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Cashman Center lot opens as temporary homeless shelter

Updated March 28, 2020 - 10:06 pm

After a man who stayed at a shelter operated by Catholic Charities of Southern Nevada tested positive for coronavirus, Clark County and Las Vegas officials opened the upper parking lot of Cashman Center as a temporary homeless shelter.

To accommodate the 500 men who sleep at Catholic Charities each night, officials have expanded the Homeless Courtyard on Foremaster Lane and Cashman Center until Catholic Charities reopens.

The shelter at Cashman Center will be open from 6 p.m. to 8 a.m. daily through Friday, according to a joint statement from the city of Las Vegas and Clark County. Other parts of Cashman Center also are being prepared as hospital overflow, the statement said.

Once it opened Saturday evening, those seeking shelter started trickling in.

“I was concerned about catching the virus at the courtyard because we sleep so close together,” Michael Hamilton said. “I feel much safer here.”

Now that the temporary shelter is open at Cashman Center, those that are physically able will walk there from the Courtyard, Las Vegas city spokesman David Riggleman said earlier Saturday. It’s about a 0.7-mile trip.

Those who have mobility issues or a fragile health situation will stay at the Courtyard, Riggleman said.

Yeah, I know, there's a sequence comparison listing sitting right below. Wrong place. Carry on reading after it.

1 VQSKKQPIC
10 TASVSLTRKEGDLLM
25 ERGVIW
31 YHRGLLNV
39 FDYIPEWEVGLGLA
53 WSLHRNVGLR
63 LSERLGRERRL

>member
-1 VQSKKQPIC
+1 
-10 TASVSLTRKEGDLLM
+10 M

Jace Radke, a spokesman for the city of Las Vegas, said Wednesday that the district is coordinating screening of people at the Courtyard who may have come into contact with the man who tested positive. Only a week earlier an employee also had tested positive, and several others had been quarantined.

Setting up shelter

More than 50 volunteers worked to set up the temporary homeless shelter, including laying out 24,000 square feet of carpet, which will serve as sleeping mats. There’s at least 6 feet between each piece of carpet. The emergency shelter site also includes portable bathrooms with hand washing stations and a dumpster.

“We’re really pleased so many people came together,” Riggleman said Saturday, calling the project a “logistical heavy lift.”

Clark County Commissioner Justin Jones arrived at 11 a.m. Saturday at Cashman Center to help set up the temporary homeless shelter. He was among a handful of local elected officials at the site.

Volunteers set up the temporarily facility so “we can make sure that our homeless are as socially distanced and healthy as possible,” he said.

Nearly a dozen medical and physician assistant students from Touro University Nevada were among the volunteers stationed outside Saturday afternoon.

The students conducted screenings on arriving homeless people to determine if any needed to be tested for the virus. They were accompanied by Touro deans Dr. Wolfgang Gilliar and Dr. Phil Tobin, a university representative said.

Gilliar said Touro was warned about two weeks ago that the county may need them to spring into action, and when he called students today with a 45-minute warning, “there was no hesitation whatsoever.”

“We are physicians and we do what we have to do,” he said. “They know what to do and they’re there to help.”

The students were expected to be on site for up to five hours asking questions of possible homeless guests and taking temperatures. He said the students practice 10-hour to 12-hour shifts in rotations through emergency rooms and other facilities during their training.

“They’re not afraid of the hard work,” he said. “We are in all of this together and we’re here to serve the public.”

Contact Sabrina Schnur at sschnur@reviewjournal.com or 702-383-0278. Follow @sabrina_schnur on Twitter. Contact Julie Wootton-Greener at jgreener@reviewjournal.com or 702-387-2921. Follow @julieswootton on Twitter.

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